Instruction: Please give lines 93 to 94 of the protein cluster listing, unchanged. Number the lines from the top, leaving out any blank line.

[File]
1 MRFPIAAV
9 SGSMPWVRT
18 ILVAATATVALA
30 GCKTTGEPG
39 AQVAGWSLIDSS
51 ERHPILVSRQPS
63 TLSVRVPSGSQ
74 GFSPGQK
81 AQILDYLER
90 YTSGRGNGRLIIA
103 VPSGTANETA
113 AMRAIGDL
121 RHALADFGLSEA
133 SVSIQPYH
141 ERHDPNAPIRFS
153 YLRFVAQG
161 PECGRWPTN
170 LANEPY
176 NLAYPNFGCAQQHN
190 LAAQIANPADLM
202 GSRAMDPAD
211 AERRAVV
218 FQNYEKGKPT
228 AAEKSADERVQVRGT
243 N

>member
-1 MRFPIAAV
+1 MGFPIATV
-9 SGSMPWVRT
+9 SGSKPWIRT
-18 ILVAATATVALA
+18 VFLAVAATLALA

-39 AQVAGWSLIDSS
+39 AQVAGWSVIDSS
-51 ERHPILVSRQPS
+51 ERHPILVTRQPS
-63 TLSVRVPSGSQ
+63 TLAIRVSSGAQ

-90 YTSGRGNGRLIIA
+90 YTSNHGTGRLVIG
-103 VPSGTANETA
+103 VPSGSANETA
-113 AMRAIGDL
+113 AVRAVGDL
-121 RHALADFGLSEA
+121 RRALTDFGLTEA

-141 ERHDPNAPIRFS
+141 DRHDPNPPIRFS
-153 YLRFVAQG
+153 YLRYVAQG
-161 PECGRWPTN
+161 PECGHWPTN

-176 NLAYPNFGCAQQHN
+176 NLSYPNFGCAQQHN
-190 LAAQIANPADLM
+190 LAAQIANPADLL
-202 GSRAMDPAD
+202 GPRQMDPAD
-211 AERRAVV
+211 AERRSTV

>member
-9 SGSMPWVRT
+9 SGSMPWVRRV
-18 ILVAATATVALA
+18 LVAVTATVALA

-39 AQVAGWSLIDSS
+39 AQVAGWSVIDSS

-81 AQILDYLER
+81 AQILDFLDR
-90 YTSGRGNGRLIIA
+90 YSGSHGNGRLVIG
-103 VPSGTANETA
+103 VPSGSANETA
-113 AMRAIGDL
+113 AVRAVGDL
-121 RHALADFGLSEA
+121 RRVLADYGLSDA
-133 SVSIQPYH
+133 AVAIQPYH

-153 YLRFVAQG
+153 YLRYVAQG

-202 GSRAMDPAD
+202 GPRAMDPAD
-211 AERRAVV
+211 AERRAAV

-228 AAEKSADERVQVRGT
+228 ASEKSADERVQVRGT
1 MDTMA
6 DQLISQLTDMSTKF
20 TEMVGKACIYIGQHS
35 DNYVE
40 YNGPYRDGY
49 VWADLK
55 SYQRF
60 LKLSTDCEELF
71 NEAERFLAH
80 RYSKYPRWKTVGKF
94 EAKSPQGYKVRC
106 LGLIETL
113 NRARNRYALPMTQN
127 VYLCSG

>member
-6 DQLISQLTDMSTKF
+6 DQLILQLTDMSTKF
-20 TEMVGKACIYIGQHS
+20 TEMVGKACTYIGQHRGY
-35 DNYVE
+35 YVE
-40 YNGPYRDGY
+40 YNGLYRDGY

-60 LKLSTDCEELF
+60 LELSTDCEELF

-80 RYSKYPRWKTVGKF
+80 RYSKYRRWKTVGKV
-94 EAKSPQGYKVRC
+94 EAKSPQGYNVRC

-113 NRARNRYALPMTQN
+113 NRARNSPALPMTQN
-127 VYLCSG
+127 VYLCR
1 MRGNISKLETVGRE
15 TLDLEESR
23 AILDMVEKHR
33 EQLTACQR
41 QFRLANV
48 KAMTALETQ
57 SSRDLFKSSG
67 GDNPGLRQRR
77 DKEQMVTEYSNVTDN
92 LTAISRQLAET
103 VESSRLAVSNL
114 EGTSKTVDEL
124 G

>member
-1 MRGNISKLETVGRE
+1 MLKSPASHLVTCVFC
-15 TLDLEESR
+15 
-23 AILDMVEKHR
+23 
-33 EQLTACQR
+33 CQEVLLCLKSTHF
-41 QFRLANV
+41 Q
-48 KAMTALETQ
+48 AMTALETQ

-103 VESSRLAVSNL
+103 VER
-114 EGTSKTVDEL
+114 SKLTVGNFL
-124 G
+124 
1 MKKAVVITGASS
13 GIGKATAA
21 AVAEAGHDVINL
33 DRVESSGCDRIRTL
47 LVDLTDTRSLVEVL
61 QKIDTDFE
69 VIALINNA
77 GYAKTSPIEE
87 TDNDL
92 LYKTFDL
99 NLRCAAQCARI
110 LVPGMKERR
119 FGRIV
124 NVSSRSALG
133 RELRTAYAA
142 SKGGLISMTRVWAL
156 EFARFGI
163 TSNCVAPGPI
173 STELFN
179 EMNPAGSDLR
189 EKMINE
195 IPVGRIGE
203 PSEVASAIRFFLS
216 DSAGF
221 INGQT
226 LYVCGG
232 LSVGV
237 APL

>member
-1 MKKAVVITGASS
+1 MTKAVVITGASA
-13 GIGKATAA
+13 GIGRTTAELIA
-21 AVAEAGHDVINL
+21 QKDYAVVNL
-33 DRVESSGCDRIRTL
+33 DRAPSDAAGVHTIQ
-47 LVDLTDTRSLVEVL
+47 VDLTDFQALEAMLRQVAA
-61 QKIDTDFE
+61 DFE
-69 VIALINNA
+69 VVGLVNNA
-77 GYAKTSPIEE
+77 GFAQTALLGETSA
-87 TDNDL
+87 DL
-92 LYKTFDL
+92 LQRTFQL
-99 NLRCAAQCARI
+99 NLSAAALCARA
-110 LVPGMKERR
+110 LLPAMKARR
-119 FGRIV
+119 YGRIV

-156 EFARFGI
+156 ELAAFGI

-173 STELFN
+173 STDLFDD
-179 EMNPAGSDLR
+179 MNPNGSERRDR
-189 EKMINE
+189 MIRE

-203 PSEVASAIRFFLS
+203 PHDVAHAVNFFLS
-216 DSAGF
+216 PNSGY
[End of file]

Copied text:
49 VWADLK
55 SYQRF